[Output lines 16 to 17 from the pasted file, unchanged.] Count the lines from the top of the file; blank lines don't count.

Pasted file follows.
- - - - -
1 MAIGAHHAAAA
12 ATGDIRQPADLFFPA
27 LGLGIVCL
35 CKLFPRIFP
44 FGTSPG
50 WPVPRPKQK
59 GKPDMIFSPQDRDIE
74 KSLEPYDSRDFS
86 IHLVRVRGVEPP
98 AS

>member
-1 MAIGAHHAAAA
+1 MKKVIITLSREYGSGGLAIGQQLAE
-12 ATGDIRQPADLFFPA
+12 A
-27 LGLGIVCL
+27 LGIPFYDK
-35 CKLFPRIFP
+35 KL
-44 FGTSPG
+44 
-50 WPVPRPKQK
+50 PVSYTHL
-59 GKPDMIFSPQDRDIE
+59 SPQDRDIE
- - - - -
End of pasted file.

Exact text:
-27 LGLGIVCL
+27 LGIPFYDK